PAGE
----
The MDBs thus are well-suited to creating a channel for using SDRs that actually can raise and disburse real funds for development. They take payment for SDR-linked bonds in SDRs. The new bond could actually be traded for hard currency cash. It is thus functionally more liquid than the SDR deposits that most advanced economies now hold given problems with the VTAs. More on that later. But the SDR-linked bond would settle in dollars or euros and thus could be sold directly in the commercial market.
Multilateral institutions other than the World Bank and the IMF also can make use of SDRs — the IMF has made 13 multilateral development banks “prescribed holders,” meaning they can receive and make payments in SDRs. When the IMF’s Executive Board expanded the set of prescribed holders of SDRs, it noted that it did so to “enlarge the choices of members to use their SDRs, including settling financial obligations and potentially channeling SDRs to them, thereby increasing the attractiveness of the SDR as a reserve asset.” Opening an SDR channel through the MDBs thus could both boost available financing to the MDBs and make the global stock of SDRs more liquid.*** It is a real two-fer.
There aren’t any real technical obstacles to doing this right now – the technical architecture for selling SDR-linked, dollar, euro, yen, and yuan settled bonds already exists. The only current obstacles are political ones. Moreover, there is no reason why an SDR-linked bond could not have a substantially longer maturity than the 5-year fixed rate bonds that make up most of the Bank’s current issuance. An SDR bond series thus would help the Bank term out its funding, and provide a better match for its long-term lending.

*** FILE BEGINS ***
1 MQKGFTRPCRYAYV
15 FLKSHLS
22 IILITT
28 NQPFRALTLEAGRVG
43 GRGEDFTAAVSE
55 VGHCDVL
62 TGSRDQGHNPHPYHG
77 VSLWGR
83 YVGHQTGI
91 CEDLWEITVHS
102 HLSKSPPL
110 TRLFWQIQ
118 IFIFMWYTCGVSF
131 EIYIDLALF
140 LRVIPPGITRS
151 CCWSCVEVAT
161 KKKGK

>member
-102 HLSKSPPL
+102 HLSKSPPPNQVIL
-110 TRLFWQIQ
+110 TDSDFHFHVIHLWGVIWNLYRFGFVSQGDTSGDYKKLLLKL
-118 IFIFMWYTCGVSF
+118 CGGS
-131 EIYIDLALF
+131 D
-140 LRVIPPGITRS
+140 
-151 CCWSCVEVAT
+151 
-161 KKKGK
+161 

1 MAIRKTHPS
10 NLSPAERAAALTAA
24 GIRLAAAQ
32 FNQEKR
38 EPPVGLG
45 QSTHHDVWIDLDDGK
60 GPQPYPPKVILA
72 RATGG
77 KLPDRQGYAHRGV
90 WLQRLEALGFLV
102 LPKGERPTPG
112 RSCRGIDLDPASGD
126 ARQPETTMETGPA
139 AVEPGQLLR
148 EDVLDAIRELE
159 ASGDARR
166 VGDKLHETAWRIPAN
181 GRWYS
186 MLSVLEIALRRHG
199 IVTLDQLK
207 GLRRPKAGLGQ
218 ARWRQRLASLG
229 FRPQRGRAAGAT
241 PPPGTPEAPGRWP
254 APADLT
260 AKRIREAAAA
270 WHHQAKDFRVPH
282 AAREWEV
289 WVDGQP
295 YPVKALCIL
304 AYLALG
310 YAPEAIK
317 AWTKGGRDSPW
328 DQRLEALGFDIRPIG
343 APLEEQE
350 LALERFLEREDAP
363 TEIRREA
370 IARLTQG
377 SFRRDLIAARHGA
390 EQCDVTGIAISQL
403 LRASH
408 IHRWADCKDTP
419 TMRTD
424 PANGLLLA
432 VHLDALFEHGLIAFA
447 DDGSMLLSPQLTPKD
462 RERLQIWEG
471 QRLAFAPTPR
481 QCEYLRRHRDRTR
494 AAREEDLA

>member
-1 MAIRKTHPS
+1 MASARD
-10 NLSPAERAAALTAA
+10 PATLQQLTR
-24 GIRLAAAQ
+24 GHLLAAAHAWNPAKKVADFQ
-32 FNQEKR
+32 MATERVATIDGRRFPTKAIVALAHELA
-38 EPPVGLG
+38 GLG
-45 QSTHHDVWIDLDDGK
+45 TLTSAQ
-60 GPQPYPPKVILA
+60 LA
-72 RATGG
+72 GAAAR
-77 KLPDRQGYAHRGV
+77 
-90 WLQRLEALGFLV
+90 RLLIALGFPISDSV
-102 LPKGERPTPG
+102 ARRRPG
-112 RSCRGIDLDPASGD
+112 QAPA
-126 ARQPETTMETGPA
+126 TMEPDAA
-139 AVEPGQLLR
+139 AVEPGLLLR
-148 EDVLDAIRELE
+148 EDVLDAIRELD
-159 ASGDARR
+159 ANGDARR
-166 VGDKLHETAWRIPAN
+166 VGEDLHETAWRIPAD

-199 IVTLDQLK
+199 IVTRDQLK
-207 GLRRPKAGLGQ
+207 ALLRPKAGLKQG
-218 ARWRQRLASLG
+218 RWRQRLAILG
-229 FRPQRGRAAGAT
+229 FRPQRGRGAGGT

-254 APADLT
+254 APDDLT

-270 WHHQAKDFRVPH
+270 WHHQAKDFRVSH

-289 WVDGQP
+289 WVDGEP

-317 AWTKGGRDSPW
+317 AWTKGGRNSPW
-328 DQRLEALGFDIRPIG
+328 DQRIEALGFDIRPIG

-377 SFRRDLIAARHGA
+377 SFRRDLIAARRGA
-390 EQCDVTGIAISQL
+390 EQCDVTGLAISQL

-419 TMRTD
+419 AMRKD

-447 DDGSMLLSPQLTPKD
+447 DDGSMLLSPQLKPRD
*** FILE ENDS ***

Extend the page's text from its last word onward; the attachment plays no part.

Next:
Bottom line: until there is recognition that the IMF isn’t the right channel to mobilize trapped SDRs, no real money will flow to countries in need. And conversely, as soon as a channel is opened up through the MDBs and the MDBs can scale up their pipeline, big sums can flow.
There is a related technical issue. The IMF’s VTAs don’t actually work all that well. The IMF won’t say that of course, but it is the truth, and finance ministries and central banks have grown increasingly vocal about it.
The VTAs are set up to allow low-income countries to exchange SDRs for hard currency, with an expectation that the advanced economies will be suppliers of hard currency against SDRs. The IMF doesn’t provide clear data on the VTAs, but it appears that the U.S. has been by far the biggest buyer of SDRs through this arrangement: its SDR holdings amount to $162 billion, whereas its SDR allocation is just $151 billion, meaning that it has supplied $11 billion in hard currency. That is a peculiar burden to fall upon the U.S., because the U.S. reserve fund — the Exchange Stabilization Fund — is small by global standards, holding just $214 billion, or just 3 percent of China’s official and shadow reserves. Moreover, the Exchange Stabilization Fund appears to be running precariously low on dollars, with its dollar balance hovering just north of $16 billion, which limits its operational flexibility. Yet insiders say privately that the system would gum up and freeze if any large advanced economy — particularly the United States — ever stopped supplying currency, let alone sought a role reversal of selling its own SDRs for much-needed dollars.
An SDR bond that mobilized real funds for development would require some technical reforms to make the VTA work better – as the MDBs might be exchanging $20 billion a year in SDRs for hard currency to support an ambitious balance sheet expansion.